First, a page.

Personal life[edit]

Ford divorced from cabaret singer Anne Kerry Ford in 2019. He is the uncle of current Little Feat drummer Gabe Ford.


As leader[edit]

  • Discovering the Blues
  • Schizophonic (LA International, 1976)
  • Jimmy Witherspoon & Robben Ford Live (LAX, 1977)
  • The Inside Story (Elektra, 1979)
  • Standing on the Outside (Lakeside, 1983)
  • Talk to Your Daughter (Warner Bros., 1988)
  • Minor Elegance with Joe Diorio (MGI, 1989)
  • Live at the Notodden Blues Festival with Jimmy Witherspoon (Blue Rock'it, 1992)
  • Ain't Nothin' New About the Blues (AIM, 1995)
  • Discovering the Blues (Avenue, 1997)
  • Tiger Walk (Blue Thumb, 1997)
  • Sunrise (Avenue, 1999)
  • Supernatural (GRP/Blue Thumb, 1999)
  • A Tribute to Paul Butterfield (Blue Rock'it, 2001)
  • Blue Moon (Concord, 2002)
  • Playin' the Blues (Warner Bros., 2002)
  • Keep on Running (Concord, 2003)
  • Truth (Concord, 2007)
  • Soul on Ten (Concord, 2009)
  • Bringing It Back Home (Provogue, 2013)
  • Unplugged with Larry Carlton (335, 2013)
  • A Day in Nashville (Provogue, 2014)
  • Live at Rockpalast (Repertoire, 2014)
  • Into the Sun (Provogue, 2015)
  • Purple House (Ear Music, 2018)

As member[edit]

With the Blue Line

  • Robben Ford and the Blue Line (Stretch, 1992)
  • Mystic Mile (Stretch, 1993)
  • Handful of Blues (Blue Thumb, 1995)
  • The Authorized Bootleg (Blue Thumb, 1998)

With the Ford Blues Band

  • The Charles Ford Band (1972)
  • Reunion Live (1984)
  • As Real As It Gets (1996)
  • Hotshots (1994)
  • Fords and Friends (1996)
  • Ford Blues Band (1999)
  • A Tribute to Paul Butterfield (2001)
  • In Memory of Michael Bloomfield (2002)
  • Another Fine Day (2003)
  • Centre Stage (2004)

With Jing Chi

  • Jing Chi with Vinnie Colaiuta, Jimmy Haslip (2001)
  • Jing Chi Live (2003)
  • Jing Chi 3D (2004)

With the Yellowjackets


  • Standing on the Outside with the Kazu Matsui Project (1984)
  • Minor Elegance with Joe Diorio(1990)
  • Helium Tears, Charlie Haden (2006)
  • Live in Tokyo – Larry Carlton & Robben Ford (2007)
  • From the Reach, Sonny Landreth (2008)
  • Renegade Creation with Michael Landau, Jimmy Haslip, and Gary Novak (2010)
  • Unfinished Business, Michael McDonald (2013)
  • Unplugged – Larry Carlton & Robben Ford with Larry Carlton (2013)[14]
  • Plays Well with Others, Greg Koch (2013)


  • Dark Horse, George Harrison (1974)
  • Superman, Barbra Streisand (1977)
  • Working Class Dog, Rick Springfield (1981)
  • Night Watch, Ricky Peterson (1990)
  • Luck of the Draw, Bonnie Raitt (1991)
  • Lucky Man, Dave Koz (1993)
  • Souvenir, Ricky Peterson (1999)
  • Walk On, Roscoe Beck (2001)
  • In the Palace of the King, John Mayall & the Bluesbreakers (2007)
  • Like It on Top, Ana Popović (2018)

As sideman[edit]

With Miles Davis

With Georgie Fame

  • Cool Cat Blues (1991)

With Ruthie Foster

  • The Truth According to Ruthie Foster (2009)

With Dizzy Gillespie

With Rickie Lee Jones

  • Pop Pop (1991)

With Kiss

With L.A. Express

  • L.A. Express (1976)

With Neil Larsen

  • Orbit (2007)

With Bob Malach

  • Mood Swing (1991)
  • The Searcher (1997)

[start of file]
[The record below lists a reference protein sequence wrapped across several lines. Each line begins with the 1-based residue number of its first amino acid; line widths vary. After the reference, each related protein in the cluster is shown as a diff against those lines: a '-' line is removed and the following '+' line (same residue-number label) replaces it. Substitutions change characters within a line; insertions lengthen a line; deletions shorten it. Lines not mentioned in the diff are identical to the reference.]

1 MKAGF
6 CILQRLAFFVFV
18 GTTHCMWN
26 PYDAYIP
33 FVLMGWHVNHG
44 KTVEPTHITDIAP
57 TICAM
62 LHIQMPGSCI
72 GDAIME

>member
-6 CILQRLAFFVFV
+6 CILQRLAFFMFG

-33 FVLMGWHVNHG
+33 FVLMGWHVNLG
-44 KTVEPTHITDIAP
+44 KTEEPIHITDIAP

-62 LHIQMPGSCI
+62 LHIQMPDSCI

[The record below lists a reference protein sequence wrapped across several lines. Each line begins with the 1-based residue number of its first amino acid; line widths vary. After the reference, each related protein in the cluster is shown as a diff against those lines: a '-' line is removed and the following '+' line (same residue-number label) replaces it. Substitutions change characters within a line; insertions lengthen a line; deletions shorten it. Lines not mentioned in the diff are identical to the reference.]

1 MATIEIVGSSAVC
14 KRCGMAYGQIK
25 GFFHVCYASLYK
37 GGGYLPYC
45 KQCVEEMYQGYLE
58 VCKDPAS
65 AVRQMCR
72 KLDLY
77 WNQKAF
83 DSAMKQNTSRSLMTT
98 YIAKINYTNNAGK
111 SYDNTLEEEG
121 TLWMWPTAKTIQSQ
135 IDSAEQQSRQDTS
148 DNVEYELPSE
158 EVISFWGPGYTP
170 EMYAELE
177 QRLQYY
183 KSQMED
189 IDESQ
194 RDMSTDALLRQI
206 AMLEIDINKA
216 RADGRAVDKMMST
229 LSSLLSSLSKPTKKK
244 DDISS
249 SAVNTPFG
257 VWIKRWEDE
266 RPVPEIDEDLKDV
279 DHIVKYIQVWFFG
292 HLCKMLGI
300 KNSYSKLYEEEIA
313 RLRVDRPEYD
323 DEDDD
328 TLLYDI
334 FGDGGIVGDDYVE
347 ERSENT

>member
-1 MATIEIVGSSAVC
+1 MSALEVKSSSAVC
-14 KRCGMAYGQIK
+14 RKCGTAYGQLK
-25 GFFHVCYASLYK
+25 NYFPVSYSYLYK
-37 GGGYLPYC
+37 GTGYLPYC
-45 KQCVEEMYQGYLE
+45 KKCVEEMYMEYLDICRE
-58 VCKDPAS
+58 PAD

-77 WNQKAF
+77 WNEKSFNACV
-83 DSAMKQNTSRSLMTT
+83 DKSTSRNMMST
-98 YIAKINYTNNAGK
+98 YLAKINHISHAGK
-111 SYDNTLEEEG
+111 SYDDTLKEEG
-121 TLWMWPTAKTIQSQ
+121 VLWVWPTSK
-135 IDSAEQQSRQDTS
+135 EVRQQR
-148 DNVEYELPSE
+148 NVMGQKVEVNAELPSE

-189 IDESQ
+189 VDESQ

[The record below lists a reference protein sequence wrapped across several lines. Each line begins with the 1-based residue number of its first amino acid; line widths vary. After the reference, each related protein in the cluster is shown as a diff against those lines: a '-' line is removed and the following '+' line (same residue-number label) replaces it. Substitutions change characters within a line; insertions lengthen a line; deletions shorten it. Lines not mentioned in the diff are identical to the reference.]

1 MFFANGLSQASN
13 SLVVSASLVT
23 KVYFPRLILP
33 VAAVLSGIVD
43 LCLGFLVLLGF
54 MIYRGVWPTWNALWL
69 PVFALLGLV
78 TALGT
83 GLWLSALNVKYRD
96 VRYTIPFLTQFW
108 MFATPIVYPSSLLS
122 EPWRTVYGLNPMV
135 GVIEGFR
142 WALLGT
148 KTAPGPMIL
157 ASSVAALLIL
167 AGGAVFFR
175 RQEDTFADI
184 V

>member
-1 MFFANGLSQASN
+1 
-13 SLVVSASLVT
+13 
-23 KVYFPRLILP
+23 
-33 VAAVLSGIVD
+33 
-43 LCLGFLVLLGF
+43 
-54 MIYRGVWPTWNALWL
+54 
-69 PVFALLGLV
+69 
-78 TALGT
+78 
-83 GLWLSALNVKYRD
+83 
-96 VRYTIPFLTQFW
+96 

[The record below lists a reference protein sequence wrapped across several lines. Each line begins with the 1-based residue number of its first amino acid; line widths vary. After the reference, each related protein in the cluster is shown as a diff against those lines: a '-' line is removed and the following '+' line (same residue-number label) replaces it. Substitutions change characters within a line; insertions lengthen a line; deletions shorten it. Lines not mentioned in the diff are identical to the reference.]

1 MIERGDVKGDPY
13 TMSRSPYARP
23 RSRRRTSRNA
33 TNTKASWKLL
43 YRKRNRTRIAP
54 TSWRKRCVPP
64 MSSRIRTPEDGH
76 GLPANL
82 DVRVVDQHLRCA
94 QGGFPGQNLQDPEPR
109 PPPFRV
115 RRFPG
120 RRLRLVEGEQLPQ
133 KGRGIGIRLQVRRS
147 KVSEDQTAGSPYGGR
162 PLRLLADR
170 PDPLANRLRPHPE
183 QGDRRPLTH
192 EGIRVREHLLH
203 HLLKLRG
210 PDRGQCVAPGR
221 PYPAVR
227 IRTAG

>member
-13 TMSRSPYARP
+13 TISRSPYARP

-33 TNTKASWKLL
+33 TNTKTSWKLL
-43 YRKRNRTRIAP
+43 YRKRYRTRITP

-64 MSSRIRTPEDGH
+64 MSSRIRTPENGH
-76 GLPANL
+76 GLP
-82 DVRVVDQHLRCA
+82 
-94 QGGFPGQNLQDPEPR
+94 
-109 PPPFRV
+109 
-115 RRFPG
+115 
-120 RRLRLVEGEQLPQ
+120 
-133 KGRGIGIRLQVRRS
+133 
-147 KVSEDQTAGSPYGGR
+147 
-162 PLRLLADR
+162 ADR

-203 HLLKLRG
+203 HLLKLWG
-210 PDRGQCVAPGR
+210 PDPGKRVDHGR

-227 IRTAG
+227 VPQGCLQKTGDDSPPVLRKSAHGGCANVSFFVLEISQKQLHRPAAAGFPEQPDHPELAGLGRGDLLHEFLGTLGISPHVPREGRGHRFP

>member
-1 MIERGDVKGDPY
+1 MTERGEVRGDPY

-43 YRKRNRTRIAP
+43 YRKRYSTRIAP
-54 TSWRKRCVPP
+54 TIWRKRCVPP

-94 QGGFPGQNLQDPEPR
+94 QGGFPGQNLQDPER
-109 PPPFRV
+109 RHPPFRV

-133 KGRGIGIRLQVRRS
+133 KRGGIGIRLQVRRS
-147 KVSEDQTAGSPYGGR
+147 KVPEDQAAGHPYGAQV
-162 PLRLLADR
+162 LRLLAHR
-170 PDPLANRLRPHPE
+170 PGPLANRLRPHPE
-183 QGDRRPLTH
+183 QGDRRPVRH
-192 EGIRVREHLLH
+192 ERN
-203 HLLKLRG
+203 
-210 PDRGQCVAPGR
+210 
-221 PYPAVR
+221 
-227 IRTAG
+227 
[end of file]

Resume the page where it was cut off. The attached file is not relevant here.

With Joni Mitchell

With Charlie Musselwhite

With David Sanborn

  • Live at Montreux (1984)

With Tom Scott and the LA Express

  • Tom Cat (1974)


  • Robben Ford and the Blue Line: In Concert (Recorded April 7, 1993)
  • Robben Ford: New Morning - The Paris Concert (Recorded May, 2001)
  • Playing the Blues (2002)
  • The Blues and Beyond (2002)
  • Back to the Blues (2004)
  • Autour Du Blues: Larry Carlton and Robben Ford (2006)
  • The Robben Ford Clinic: The Art of Blues Rhythm (2007)
  • Robben Ford: In Concert: Revisited (2008)
  • The Robben Ford Clinic: The Art of Blues Solos (2009)
  • Robben Ford Trio: New Morning the Paris Concert: Revisited (2009)


  1. ^ a b c d e Colin Larkin, ed. (1997). The Virgin Encyclopedia of Popular Music (Concise ed.). Virgin Books. p. 478. ISBN 1-85227-745-9.
  2. ^ a b c d e f Scott Yanow. "Robben Ford". AllMusic. Retrieved November 27, 2011.
  3. ^ "Robben Ford On Piano Jazz". May 3, 2013. Archived from the original on August 10, 2019. Retrieved August 10, 2019.
  4. ^ Russell, Tony (1997). The Blues: From Robert Johnson to Robert Cray. Dubai: Carlton Books Limited. p. 110. ISBN 1-85868-255-X.
  5. ^ Bob Porter radio show December 8, 2012, on WBGO "Portraits in Blue"
  6. ^ Sunday Night – episode #121 (1989), Broadway Video, Inc.
  7. ^ Karen Lindell (January 31, 2008). "Ojai's Robben Ford doesn't mince words, or licks, on his Grammy-nominated blues CD". VC-Star. Retrieved September 7, 2015.
  8. ^ [1] Archived October 26, 2006, at the Wayback Machine
  9. ^ "Robben Ford Guitar Lesson". Blues Revolution, True Fire. Retrieved March 15, 2013.
  10. ^ "Robben Ford". Vintage Guitar® magazine. Retrieved January 7, 2015.
  11. ^ "Robben Ford Gets Lean and Clean". Guitar Player Magazine® magazine. Retrieved January 30, 2014.
  12. ^ "Rig Rundown: Robben Ford". Premier Guitar® magazine. Retrieved March 19, 2014.
  13. ^ "10 Things We Learned from Robben Ford". Premier Guitar® magazine. Retrieved May 6, 2015.
  14. ^ "Larry Carlton and Robben Ford : Unplugged Review". Guitarhoo!. March 31, 2013. Retrieved December 31, 2014.

External links[edit]